April 15, 2016 update: I literally saw a drawing of this house from a 1970s calendar which shows a plain, modern porch and a sign for tourist housing or some such thing. So perhaps a later owner recreated the original one? Who knows? This is getting confusing.
July 29, 2015 update: I recently viewed a photograph of this house while a dentist, Dr. Clements, was living there, so pre-1910. The porch was there at that time, suggesting it’s original or nearly original to the building.
An entire post about a porch? Yes.
Art Nouveau is a bit of a catch-all term for a design and architecture movement of the late nineteenth and early twentieth centuries. In the decorative arts, it lasted from about 1880-1910, while as an architectural style it was most popular from about 1893-1903. The term Art nouveau (“new art”) is more specifically used for the French-Belgian variety, which tends to feature long, curvilinear, plant-like lines. Jugendstil (“youth style”) is used for the Austrian-German variety, which generally features a sleeker, more open and square-ish aesthetic. However, Charles Rennie Mackintosh et al. in Scotland were also creating their own niche in the Art Nouveau world, as was Antoni Gaudí in Spain, and others around Europe. There isn’t terribly much linking these groups together stylistically, except for the plant themes that keep popping up and the desire to create a modern aesthetic, free from nineteenth-century fuss, that became instantly popular with the upper-middle classes.
But as you can tell, Art Nouveau was primarily a European movement. It’s certainly not something that ever caught on in Canada, and considering Canadians’ historically conservative taste in design, stepping inside something like Victor Horta’s famous Tassel House in Brussels would probably have freaked some people out:
That’s why the presence of this Art Nouveau porch is so surprising to me! The only other place I’ve seen Art Nouveau in Kingston is on a fireplace grate in a house a friend of mine used to live in, which was built around 1914, some years after the style had burned out. (What, you don’t research when your friends’ houses were built?) Evidently by 1914, Art Nouveau was mainstream enough to be on mass-produced fireplace designs in Canada, but as the example suggests, it was still limited to minor interior decoration.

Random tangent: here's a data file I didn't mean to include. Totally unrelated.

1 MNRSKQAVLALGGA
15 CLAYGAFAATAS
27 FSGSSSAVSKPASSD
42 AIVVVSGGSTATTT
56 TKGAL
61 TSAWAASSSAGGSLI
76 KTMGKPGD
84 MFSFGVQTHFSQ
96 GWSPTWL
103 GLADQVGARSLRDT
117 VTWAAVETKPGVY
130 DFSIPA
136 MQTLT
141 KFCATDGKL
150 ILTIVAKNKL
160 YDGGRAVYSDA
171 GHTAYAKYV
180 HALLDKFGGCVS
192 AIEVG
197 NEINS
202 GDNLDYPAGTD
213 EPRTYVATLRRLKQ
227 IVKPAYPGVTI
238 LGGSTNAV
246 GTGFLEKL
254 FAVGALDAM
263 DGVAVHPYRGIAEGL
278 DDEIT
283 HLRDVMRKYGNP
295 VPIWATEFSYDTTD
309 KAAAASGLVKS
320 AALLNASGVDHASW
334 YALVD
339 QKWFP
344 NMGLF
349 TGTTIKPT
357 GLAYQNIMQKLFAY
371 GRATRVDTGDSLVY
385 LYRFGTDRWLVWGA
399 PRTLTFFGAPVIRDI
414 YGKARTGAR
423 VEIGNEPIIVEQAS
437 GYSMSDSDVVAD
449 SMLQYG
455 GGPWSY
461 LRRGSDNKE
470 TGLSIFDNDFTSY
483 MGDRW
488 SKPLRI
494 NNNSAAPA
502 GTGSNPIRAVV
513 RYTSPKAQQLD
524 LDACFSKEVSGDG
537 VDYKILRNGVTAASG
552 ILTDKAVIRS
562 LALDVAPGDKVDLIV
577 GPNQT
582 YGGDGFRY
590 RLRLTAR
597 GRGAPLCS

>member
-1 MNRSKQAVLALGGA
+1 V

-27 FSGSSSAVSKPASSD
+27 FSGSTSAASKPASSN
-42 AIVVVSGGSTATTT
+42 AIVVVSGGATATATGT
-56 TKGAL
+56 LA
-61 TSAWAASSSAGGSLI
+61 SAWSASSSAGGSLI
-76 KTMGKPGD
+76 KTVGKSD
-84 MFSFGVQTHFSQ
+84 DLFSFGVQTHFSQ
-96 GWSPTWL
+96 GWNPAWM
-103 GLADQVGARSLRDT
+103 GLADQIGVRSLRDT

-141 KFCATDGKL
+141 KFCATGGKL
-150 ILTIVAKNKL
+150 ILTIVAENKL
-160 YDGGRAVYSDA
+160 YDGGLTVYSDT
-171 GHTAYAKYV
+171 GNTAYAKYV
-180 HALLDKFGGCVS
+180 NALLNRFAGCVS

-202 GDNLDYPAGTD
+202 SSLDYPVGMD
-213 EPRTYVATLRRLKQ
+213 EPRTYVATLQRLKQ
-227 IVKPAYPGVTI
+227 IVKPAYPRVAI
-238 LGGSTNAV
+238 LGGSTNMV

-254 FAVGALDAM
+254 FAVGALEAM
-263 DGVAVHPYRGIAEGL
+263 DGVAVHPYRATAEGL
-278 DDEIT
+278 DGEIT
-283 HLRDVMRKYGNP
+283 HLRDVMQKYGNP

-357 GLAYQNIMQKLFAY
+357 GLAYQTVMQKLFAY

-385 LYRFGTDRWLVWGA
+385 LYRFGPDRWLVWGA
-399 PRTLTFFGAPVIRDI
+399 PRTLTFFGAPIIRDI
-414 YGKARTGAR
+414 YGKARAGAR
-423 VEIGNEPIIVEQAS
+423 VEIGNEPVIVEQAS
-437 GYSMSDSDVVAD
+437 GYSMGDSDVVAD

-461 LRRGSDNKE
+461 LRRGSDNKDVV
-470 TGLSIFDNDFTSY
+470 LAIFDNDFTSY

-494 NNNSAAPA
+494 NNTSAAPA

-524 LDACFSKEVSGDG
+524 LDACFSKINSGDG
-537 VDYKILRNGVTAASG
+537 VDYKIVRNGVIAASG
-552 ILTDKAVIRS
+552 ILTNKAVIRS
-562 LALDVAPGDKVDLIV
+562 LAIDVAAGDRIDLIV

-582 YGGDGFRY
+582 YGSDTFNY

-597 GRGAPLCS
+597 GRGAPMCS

So, the real question is when the porch was put up. The house at 254 King Street East, which the porch belongs to, was likely built no later than 1889. Tassel House, regarded as the first Art Nouveau building, wasn’t constructed until 1893, so I’d argue that the porch isn’t original to the house. At the same time, Art Nouveau never really had a “revival,” so it’s unlikely (though possible) that the porch is a much-later addition. Considering that Art Nouveau was well on its way out by 1910, and that Canada was historically a few years behind trends in Europe, I’d initially guess that the porch was put up around 1910-12.
But interestingly, after a run of doctors occupying 254 King Street East during the 1890s and early 1900s, by 1910 the more typically middle-class Kavanagh family was living there. In fact, they eventually turned the place into a boarding house for several years. Generally, it would seem more likely that one of the doctors put up the porch: they would probably have been wealthier, and possibly more up-to-date with current fashions and trends and willing to implement them as a status symbol. They may even have travelled abroad for their education and seen Art Nouveau “in the flesh.”